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Estate Planning

Many older people have unpleasant memories of probate proceedings from several years ago when the process of time consuming and expensive with repeated required court hearings. Michigan has made the entire process much simpler and far less painful, though if beneficiaries are battling with each other, it can still be a trying and expensive process. There are steps you can take both to avoid probate and to make the process simpler as your loved ones proceed through probate after your death.

  • Wills
    Contrary to a commonly held belief, a will does not help you avoid probate. It can make the probate process easier, however. For example, the person named in the will as personal representative may be appointment without a court hearing by filing the appropriate documents. In addition, the will allows you to name who will get your assets (in the absence of a will, state law determines who gets what) and can allow you to make special provisions for young children. If you die without a trust or will and have children under the age of 18, their assets will be held by a conservator subject to court supervisions until the age of 18. However, the assets - regardless of how much - will be turned over to them once they turn 18. Many parents don't like the idea of a child that age receiving a large inheritance all at once. You can establish a trust within your will which will only take effect if your child is under a certain age at the time of your death. The trust can provide that the funds are to be used for the child and that the trustee can use the funds for a variety of purposes, i.e. child's education, buying a home, starting a business, etc. In that case, however, the decision about whether to use the funds will be in the hands of a trusted adult until the child reaches the age you have established in the trust. Even individuals with small estates can benefit from a simple will. For example, if you have minor children, you can name who you want to act as their guardian if both parents die while the child is still a minor. This obviously provides you with some control over your child's future and provides a smoother transition for the child at a time of loss.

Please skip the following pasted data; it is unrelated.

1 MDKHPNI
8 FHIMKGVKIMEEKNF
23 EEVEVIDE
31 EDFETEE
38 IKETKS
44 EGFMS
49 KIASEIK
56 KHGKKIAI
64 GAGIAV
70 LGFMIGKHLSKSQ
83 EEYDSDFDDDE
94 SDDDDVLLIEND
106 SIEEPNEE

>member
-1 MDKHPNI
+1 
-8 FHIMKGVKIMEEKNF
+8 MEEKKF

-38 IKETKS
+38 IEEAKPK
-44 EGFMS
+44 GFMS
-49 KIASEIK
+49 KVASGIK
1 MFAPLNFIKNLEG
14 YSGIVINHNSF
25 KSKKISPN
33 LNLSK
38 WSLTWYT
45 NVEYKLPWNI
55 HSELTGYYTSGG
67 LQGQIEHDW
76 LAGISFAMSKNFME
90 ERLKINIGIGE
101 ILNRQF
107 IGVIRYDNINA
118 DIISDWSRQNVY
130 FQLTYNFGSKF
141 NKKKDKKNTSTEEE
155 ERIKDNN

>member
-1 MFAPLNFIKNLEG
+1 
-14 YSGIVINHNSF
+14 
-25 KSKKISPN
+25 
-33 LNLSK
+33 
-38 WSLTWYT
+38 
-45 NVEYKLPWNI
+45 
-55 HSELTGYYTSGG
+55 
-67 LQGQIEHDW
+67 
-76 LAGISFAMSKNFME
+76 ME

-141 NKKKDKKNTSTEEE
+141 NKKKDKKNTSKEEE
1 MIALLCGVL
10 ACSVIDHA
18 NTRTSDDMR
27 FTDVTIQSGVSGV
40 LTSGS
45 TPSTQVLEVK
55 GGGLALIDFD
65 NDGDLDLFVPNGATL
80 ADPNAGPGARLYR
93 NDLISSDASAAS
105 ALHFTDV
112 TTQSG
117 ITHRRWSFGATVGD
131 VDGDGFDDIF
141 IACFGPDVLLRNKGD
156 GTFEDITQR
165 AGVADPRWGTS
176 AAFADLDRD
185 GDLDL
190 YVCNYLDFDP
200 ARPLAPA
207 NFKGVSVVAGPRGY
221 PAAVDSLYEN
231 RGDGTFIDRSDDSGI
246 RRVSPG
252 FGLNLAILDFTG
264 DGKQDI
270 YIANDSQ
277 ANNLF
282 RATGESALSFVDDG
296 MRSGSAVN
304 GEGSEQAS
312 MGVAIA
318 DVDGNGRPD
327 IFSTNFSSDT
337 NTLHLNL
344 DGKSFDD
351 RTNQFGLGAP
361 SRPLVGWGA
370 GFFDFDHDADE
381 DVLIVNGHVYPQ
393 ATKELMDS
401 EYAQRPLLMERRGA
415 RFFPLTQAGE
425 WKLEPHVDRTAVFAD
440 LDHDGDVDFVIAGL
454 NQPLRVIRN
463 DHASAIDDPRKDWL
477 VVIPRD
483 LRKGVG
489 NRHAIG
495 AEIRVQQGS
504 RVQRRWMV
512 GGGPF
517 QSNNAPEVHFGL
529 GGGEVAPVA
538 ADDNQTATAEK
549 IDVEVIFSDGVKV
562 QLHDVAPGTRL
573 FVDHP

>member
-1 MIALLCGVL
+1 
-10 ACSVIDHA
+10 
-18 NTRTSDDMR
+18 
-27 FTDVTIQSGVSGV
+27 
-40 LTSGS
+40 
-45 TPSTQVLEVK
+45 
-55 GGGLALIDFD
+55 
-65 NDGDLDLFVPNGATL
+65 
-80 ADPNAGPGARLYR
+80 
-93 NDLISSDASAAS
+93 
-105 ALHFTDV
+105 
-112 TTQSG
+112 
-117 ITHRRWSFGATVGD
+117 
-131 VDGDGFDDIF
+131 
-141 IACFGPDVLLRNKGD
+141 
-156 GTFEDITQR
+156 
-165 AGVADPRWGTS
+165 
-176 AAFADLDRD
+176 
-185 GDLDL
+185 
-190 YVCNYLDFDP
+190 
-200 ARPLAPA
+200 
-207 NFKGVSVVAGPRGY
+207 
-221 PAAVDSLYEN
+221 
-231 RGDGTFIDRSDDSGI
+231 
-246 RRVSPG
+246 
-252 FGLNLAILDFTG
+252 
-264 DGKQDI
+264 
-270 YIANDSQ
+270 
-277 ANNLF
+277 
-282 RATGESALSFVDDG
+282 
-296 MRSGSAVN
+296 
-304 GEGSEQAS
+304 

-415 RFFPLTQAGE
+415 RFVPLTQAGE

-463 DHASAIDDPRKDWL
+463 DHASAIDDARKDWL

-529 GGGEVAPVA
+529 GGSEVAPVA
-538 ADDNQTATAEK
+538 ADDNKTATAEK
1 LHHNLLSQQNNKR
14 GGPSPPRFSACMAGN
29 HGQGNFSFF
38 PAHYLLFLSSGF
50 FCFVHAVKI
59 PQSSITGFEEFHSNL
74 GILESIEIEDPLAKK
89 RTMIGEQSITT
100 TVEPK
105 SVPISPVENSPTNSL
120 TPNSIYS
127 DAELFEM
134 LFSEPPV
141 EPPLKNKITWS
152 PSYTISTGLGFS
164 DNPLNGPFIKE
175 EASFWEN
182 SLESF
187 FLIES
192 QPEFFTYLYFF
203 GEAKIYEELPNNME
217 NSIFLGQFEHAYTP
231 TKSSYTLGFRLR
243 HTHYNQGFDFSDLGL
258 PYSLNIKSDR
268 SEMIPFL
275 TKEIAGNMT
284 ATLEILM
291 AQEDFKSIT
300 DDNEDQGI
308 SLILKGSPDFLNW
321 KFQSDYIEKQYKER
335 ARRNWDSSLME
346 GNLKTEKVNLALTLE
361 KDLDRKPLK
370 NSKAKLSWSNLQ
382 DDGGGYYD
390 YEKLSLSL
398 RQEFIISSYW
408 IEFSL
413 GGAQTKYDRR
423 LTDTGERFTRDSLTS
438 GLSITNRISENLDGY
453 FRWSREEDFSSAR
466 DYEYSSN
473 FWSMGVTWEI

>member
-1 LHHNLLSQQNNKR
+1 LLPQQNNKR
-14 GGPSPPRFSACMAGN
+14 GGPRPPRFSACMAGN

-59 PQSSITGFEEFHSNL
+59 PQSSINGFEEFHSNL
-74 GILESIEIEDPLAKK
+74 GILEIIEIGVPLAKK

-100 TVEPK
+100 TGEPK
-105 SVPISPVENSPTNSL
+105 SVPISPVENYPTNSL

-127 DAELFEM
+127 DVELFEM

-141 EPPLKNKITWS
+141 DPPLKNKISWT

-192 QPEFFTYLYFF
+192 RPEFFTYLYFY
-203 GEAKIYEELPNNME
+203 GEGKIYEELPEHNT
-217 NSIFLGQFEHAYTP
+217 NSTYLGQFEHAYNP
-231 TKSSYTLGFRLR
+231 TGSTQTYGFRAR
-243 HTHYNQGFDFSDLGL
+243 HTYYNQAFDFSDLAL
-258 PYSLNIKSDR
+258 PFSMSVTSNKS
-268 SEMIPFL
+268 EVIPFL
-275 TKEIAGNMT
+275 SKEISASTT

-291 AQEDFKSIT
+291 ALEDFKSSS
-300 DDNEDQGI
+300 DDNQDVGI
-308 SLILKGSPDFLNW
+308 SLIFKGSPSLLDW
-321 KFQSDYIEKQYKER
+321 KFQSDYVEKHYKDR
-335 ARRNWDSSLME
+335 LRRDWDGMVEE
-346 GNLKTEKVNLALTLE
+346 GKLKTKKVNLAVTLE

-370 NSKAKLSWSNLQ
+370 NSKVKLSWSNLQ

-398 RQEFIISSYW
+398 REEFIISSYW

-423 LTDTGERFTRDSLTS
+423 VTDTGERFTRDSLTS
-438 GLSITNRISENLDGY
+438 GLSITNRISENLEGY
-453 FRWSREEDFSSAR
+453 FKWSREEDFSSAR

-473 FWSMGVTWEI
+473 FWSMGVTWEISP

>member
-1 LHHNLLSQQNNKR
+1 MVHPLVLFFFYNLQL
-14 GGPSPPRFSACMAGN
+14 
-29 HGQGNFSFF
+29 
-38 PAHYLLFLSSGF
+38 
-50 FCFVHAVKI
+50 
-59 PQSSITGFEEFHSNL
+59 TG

• Trusts
    Unlike a will, a trust can keep you out of probate, provided all of your assets have been transferred into the trust. While they are more expensive to set up, they may result in a cost savings to your beneficiaries. At Delekta & Delekta P.C. at your initial consultation, we discuss the various methods of planning with you, explain the difference in costs and help you weigh the advantages and disadvantages so you can tailor your estate plan both to your budget and to your concerns.
  • Elder Law
  • Durable Power of Attorney for Health Care
    Michigan has made it possible for individuals to not only name who will make medical decisions for them in case they cannot do so themselves (regardless of whether the inability is short term, i.e. an unexpected turn of events while you are on the operating table, or long term) but also allow you to indicate what you want in terms of life support. Every adult should have a Durable Power of Attorney for Health Care (also known as a patient advocate designation). In the absence of such a designation, your loved ones may be forced to seek appointment of a guardian through the probate court to consent to medical care when you are not able to do so.
  • Durable Powers of Attorney (Financial)
  • Prenuptial Agreements



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